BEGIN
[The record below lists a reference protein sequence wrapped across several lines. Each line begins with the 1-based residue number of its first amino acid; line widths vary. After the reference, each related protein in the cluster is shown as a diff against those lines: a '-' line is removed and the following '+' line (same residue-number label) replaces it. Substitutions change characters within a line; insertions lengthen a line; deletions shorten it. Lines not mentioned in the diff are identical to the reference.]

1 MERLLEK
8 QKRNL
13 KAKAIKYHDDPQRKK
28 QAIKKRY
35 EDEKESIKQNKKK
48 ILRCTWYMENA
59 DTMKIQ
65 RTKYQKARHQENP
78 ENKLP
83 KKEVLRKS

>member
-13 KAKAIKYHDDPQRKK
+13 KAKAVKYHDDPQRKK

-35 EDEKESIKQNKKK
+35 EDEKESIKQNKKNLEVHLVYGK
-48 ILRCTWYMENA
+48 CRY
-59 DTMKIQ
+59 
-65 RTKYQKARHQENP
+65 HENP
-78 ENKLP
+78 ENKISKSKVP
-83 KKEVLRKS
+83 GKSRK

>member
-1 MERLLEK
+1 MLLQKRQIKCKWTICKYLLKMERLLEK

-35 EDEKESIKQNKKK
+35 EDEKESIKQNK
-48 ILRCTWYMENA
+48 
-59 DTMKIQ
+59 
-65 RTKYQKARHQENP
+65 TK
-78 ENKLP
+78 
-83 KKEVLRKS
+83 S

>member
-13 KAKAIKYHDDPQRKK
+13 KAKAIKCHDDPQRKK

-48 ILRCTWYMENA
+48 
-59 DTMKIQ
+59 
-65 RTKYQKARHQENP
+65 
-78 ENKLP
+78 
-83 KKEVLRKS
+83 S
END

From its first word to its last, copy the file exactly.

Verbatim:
[The record below lists a reference protein sequence wrapped across several lines. Each line begins with the 1-based residue number of its first amino acid; line widths vary. After the reference, each related protein in the cluster is shown as a diff against those lines: a '-' line is removed and the following '+' line (same residue-number label) replaces it. Substitutions change characters within a line; insertions lengthen a line; deletions shorten it. Lines not mentioned in the diff are identical to the reference.]

1 MERLLEK
8 QKRNL
13 KAKAIKYHDDPQRKK
28 QAIKKRY
35 EDEKESIKQNKKK
48 ILRCTWYMENA
59 DTMKIQ
65 RTKYQKARHQENP
78 ENKLP
83 KKEVLRKS

>member
-13 KAKAIKYHDDPQRKK
+13 KAKAVKYHDDPQRKK

-35 EDEKESIKQNKKK
+35 EDEKESIKQNKKNLEVHLVYGK
-48 ILRCTWYMENA
+48 CRY
-59 DTMKIQ
+59 
-65 RTKYQKARHQENP
+65 HENP
-78 ENKLP
+78 ENKISKSKVP
-83 KKEVLRKS
+83 GKSRK

>member
-1 MERLLEK
+1 MLLQKRQIKCKWTICKYLLKMERLLEK

-35 EDEKESIKQNKKK
+35 EDEKESIKQNK
-48 ILRCTWYMENA
+48 
-59 DTMKIQ
+59 
-65 RTKYQKARHQENP
+65 TK
-78 ENKLP
+78 
-83 KKEVLRKS
+83 S

>member
-13 KAKAIKYHDDPQRKK
+13 KAKAIKCHDDPQRKK

-48 ILRCTWYMENA
+48 
-59 DTMKIQ
+59 
-65 RTKYQKARHQENP
+65 
-78 ENKLP
+78 
-83 KKEVLRKS
+83 S